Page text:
Lawyers for Meng Wanzhou can argue the United States misled Canadian officials about the Huawei executive as she seeks to avoid extradition from Canada, says a senior B.C. justice.
“I have concluded that there is an air of reality to Ms. Meng’s allegations of abuse of process in relation to the requesting state’s conduct in certifying the [record of the case],” Associate Chief Justice Heather Holmes wrote in her Thursday ruling, adding she would allow discussion in court on some of the material.
The ruling clears Ms. Meng’s lawyers to argue that certain statements were left out of a summary of a PowerPoint presentation – the main evidence against the chief financial officer in a fraud claim central to a case that has drawn global attention.
In late 2018 Ms. Meng was arrested by RCMP on a U.S. extradition request while transiting through Vancouver International Airport.
She faces numerous charges in the U.S., along with the Chinese telecommunications giant itself, including violating U.S. sanctions against Iran. The American charge for which she was arrested in Canada is fraud – lying to a bank – which is a crime in both this country and the U.S.
Ms. Meng and Huawei deny the allegations.
Ms. Meng’s lawyers allege that her questioning and arrest at the airport was unlawful, that she has been used as a “bargaining chip" by U.S. President Donald Trump in relations with China, and that the U.S. misled Canadian officials in its summary of allegations against her.
Thursday’s ruling revolves around evidence the U.S. government has cited to make its case that the Huawei CFO lied, namely a 2013 PowerPoint presentation consisting of 16 slides that Ms. Meng personally delivered to HSBC bankers in Hong Kong.
Ms. Meng, according to the ruling, had requested the meeting after various inquiries from HSBC management to Huawei executives about allegations in two Reuters articles associating Huawei with Skycom Tech. Co. Ltd., a company said to have engaged in sanctions-violating business conduct in Iran.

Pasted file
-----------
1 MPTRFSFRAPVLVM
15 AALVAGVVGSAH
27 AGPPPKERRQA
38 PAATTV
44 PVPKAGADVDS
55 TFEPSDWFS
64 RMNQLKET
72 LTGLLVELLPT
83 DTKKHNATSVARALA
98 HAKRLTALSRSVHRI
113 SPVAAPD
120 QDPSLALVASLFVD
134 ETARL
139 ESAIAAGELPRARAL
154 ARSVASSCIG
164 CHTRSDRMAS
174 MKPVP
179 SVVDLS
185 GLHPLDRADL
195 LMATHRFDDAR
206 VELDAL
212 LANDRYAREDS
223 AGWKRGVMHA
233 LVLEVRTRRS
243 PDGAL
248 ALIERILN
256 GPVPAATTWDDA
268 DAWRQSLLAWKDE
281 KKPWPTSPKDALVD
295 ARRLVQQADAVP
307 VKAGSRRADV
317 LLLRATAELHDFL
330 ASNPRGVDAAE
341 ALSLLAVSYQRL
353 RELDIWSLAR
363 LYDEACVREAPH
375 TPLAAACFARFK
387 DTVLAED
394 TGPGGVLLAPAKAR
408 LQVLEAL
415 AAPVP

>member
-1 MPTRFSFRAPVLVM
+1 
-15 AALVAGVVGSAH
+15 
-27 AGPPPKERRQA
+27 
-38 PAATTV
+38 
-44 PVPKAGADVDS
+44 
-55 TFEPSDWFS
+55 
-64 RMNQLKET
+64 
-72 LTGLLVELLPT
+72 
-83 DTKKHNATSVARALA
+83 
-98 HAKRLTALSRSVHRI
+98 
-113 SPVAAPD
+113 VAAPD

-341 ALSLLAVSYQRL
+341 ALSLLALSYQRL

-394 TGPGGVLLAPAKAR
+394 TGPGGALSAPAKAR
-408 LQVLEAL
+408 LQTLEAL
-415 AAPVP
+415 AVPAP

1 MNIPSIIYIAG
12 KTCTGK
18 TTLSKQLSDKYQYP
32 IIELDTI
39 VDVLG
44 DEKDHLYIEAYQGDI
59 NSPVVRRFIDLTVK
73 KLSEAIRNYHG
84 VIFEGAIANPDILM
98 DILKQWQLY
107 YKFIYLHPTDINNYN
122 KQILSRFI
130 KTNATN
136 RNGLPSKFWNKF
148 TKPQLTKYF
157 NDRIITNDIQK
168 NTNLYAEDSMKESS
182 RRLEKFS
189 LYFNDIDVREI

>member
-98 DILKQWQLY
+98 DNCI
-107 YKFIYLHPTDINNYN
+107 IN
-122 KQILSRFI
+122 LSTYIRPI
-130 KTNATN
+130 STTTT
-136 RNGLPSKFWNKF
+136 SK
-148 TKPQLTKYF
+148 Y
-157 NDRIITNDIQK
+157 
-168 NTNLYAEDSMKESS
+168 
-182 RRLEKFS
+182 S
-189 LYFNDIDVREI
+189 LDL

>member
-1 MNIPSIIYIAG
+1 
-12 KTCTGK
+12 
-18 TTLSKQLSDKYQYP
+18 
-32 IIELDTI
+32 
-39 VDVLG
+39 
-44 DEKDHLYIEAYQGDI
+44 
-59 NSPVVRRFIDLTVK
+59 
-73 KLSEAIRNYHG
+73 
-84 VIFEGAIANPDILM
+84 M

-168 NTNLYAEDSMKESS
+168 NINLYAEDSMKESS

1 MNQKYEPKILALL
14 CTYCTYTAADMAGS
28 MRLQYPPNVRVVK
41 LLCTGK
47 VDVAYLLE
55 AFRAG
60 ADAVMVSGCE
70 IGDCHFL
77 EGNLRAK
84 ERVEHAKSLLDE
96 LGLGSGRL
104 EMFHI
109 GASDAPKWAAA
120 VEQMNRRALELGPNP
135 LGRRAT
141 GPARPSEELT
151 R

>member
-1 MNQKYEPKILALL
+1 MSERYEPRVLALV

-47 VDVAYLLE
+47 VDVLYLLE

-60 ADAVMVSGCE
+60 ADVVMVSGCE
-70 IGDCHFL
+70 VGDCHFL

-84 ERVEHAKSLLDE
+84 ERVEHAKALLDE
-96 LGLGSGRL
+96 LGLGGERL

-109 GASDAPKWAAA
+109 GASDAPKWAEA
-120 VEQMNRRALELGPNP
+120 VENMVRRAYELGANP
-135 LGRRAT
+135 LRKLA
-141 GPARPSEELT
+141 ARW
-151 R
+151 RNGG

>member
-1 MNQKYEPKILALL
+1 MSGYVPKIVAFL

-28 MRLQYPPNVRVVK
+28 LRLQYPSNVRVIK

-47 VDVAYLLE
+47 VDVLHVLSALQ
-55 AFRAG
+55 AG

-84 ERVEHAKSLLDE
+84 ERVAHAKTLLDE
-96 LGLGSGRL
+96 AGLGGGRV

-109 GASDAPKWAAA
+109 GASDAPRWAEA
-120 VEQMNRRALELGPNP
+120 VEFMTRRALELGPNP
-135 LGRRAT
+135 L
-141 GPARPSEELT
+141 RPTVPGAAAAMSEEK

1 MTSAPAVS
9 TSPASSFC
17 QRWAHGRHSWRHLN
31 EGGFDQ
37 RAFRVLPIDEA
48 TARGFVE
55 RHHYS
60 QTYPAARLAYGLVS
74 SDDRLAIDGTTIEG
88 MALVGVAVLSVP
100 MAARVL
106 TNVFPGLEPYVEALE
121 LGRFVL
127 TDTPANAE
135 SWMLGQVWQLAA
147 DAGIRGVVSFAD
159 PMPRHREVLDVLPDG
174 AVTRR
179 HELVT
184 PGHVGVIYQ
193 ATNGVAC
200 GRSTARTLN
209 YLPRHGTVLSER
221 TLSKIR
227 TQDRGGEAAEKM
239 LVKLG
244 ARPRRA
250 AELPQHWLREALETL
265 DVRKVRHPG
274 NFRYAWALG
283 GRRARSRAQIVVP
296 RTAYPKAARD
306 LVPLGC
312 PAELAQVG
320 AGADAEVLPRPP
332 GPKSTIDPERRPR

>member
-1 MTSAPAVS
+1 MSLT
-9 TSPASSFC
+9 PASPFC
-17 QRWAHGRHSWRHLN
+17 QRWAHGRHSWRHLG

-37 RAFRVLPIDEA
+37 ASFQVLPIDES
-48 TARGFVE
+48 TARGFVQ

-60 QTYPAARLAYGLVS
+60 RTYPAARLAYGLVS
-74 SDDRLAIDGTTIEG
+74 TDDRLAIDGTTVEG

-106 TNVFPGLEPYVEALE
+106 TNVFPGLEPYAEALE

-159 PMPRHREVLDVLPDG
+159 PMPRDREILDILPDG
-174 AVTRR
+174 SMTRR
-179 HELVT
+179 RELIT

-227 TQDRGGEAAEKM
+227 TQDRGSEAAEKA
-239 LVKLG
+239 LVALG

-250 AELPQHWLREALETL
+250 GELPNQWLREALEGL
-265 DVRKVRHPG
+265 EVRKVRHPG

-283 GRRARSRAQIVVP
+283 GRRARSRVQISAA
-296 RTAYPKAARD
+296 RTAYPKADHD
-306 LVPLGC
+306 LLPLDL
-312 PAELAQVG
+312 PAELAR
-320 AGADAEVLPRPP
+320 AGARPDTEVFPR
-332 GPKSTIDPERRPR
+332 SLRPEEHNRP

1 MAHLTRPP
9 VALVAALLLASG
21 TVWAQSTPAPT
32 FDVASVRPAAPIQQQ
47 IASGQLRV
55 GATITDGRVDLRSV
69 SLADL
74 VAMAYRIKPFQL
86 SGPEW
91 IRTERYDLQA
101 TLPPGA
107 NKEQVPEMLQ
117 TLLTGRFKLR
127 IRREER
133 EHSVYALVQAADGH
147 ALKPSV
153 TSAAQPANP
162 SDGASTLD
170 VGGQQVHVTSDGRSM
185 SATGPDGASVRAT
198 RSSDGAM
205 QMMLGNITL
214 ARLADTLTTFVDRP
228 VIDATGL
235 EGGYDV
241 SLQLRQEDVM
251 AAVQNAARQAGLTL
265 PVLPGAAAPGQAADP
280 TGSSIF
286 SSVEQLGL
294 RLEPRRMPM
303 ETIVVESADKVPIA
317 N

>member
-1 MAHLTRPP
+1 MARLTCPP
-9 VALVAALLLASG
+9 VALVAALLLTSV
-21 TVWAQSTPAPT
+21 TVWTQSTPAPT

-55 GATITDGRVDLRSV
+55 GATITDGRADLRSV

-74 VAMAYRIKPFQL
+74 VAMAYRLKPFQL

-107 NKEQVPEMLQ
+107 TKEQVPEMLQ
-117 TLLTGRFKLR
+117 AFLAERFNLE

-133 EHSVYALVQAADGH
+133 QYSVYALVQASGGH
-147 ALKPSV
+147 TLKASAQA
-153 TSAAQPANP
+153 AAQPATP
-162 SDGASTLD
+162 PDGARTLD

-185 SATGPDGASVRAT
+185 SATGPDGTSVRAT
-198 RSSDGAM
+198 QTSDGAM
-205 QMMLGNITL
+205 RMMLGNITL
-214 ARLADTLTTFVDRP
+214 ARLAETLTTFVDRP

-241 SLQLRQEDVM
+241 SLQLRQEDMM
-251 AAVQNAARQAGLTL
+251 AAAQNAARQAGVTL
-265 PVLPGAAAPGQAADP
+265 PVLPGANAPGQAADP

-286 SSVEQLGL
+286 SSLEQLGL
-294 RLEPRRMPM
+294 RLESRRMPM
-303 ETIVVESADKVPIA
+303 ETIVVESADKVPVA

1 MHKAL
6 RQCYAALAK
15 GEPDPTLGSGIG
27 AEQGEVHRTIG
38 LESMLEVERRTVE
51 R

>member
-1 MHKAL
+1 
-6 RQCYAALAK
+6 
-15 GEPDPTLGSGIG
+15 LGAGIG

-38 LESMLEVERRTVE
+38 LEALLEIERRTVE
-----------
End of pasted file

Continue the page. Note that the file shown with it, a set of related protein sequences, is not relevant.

Ms. Meng alleges that the United States deliberately misstated or omitted material evidence in the record of the case on which it will rely in seeking her extradition.
“She submits that the full PowerPoint should be admitted as evidence in her extradition hearing so that the judge can carry out a meaningful assessment of the reliability of the evidence in the ROC [record of the case], including the summary,” the ruling said.
“It is her position that the full PowerPoint shows that she was not, in fact, untruthful, and that the ROC, through its summary, is misleading in implying that she was," the justice wrote. "I agree that some additional evidence from the PowerPoint may be admitted,.”
While Justice Holmes said the entire PowerPoint does not meet the test for admission, she wrote, “I do agree with Ms. Meng that the summary in the ROC should have included certain statements from the PowerPoint that add further precision to Ms. Meng’s statements about Huawei’s business relationship with Skycom in Iran.”
With a file from the Canadian Press.
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